Newsletter, September 2016


Arts and Humanities Civic Engagement


Cultural Agents is an interface between academic learning and civic engagement. The Initiative promotes arts and humanities as social resources.



  • Pre-Texts Workshop at the Derek Bok Center for Teaching and Learning 
  • WHEN: Wednesday – Friday, September, 21-23
  • WHERE: Science Center 318, The Bok Community Space, MA
  • WHAT: The Derek Bok Center and Professor Doris Sommer, Department of Romance Languages and Literatures, invite faculty and Teaching Fellows to participate in a 3-session workshop to explore the possibilities of Pre-Text training for adaptation in the Harvard classroom. Graduate students who participate in the workshop will be able to count their participation toward one Seminar requirement for a Bok Center Teaching Certificate by doing a follow-up project in their classrooms and meeting with other participants to explore the results.

To register please visit:

  • Pre-Texts is a 2016 Finalist Project in NEACOL’s 2nd Annual Gala
  • WHEN: Friday, September 23 | 7:30pm
  • WHERE: Boston Marriott Burlington, MA
  • WHAT: Pre-Texts is one of the 2016 Finalist Projects of NEACOL’s 2nd Annual Gala “Keeping Dreams Alive.” The first grant provided by the New England Association for Colombian Children was in 2014, which supported an initiative focused on education and impacted the lives of 270 impoverished Colombian children. Early in 2015, it funded a second project in nutrition that benefited 156 Colombian children and their families. In 2016 NEACOL funded projects such as Social Football , helping more than 100 children, and Learning Under a Roof supporting 50 students directly, and 300 students total.Currently, there are four projects nominated for 2016. These include:

    “Deja tu Huella de Paz” based in Cali and Yumbo (Valle del Cauca), looks to give tools that permit students to strengthen their leadership capacities in order to design and execute projects of social impact in their own context.

    “Lactancia Amor Natural“, based in Medellín (Antioquia), looks to educate mothers in refugee populations about the health and nutritional advantages of breastfeeding, to decrease the levels of malnutrition in the community.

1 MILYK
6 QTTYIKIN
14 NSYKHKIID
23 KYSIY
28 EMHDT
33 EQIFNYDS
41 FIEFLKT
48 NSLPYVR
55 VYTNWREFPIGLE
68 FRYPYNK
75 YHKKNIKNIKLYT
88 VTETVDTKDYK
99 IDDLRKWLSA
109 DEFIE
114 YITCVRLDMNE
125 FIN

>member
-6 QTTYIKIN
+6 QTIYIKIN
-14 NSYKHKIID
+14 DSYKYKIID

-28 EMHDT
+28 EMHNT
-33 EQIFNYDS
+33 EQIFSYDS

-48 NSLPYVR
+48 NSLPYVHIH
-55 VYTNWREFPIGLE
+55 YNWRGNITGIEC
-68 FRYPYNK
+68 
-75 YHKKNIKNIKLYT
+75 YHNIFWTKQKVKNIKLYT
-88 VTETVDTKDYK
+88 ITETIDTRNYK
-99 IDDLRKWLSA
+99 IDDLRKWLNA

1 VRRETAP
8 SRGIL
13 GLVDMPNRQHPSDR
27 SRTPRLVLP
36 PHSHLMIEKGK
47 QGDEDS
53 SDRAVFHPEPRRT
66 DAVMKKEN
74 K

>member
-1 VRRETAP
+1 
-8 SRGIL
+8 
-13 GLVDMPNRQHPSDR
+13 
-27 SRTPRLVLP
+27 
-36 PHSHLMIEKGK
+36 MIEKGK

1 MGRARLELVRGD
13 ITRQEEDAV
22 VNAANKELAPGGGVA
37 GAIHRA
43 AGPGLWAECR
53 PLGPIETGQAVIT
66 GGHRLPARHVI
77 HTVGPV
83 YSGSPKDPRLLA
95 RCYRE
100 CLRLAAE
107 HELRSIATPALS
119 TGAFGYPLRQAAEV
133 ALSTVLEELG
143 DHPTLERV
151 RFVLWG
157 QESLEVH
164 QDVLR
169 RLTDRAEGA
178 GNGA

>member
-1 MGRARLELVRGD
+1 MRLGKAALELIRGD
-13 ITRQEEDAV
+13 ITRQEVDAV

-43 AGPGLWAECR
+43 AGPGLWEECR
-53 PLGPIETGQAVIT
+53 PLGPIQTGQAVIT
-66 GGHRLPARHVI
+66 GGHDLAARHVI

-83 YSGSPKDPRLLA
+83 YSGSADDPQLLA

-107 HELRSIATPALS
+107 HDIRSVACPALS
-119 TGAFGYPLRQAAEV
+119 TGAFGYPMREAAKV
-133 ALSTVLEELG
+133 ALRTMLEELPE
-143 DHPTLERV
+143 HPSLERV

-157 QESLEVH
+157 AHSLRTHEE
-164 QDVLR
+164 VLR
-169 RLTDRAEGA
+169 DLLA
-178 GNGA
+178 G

“Alimentando la esperanza de los niños campesinos”, based in Albán (Cundinamarca), looks to improve nutritional safety and increase nutritional coverage in up to 84% of vulnerable children in the rural communities.

    “Pre-Textos” based in Quibdó (Chocó), looks to increase and develop critical reading and reasoning by educating teachers to stimulate reading and writing creativity. This project is under the umbrella of literacy, leadership and civic education.

For more information on previous projects, the event, or register to donate,
please visit: NEACOL

General News: Cultural Agents 

Doris Sommer is selected as a
Fulbright Specialist Roster candidate

We at Cultural Agents Initiative would like to congratulate Doris Sommer, Director of Cultural Agents Initiative, Ira and Jewell Williams Professor of Romance Languages and Literatures at Harvard University, on being recommended for the Fulbright Specialist Roster by the U.S. Department of State’s Bureau of Educational and Cultural Affairs (ECA) and the Institute of International Education’s Council for International Exchange of Scholars (CIES).

The Roster is a list of all candidates who are eligible to be matched with incoming project requests from overseas academic institutions for Fulbright Specialists. As a Roster candidate, she will be considered for project requests that require her expertise.


ECA and CIES congratulate you on being selected as a Fulbright Specialist Roster candidate. Whether or not you ultimately receive a Fulbright Specialist grant, we appreciate your interest in international scholarly exchanges and trust that you will continue to support this endeavor, which is so vital to academic and professional communities around the world.

– María de los Ángeles Crummett
Executive Director,
Council for International Exchange of Scholars (CIES)

New Internship Opportunities at
Cultural Agents Initiative

Three internships positions will be opening in Cultural Agents Initiative and Pre-Texts for undergraduate students. Further information will be available soon. If interested, please contact us at

General News: Pre-Texts


Pre-Texts at Harvard Ed Portal

I had the privilege of working with Trecia Reavis and others at the Harvard Ed Portal five mornings in July 2016.  We used the book “The Boy Who Loved Words” as inspiration for a wide variety of activities to help the learners unravel the meaning of the story.  In the end, the students had created their own works of visual, performance, and three-dimensional art and literature inspired by the story.

The kids were K-2nd grade so there was a range of learning from pre-readers through youngsters who were easily able to read and even read out loud to others.  It was a challenge to provide the right amount of attention to and boundaries for each of the kids.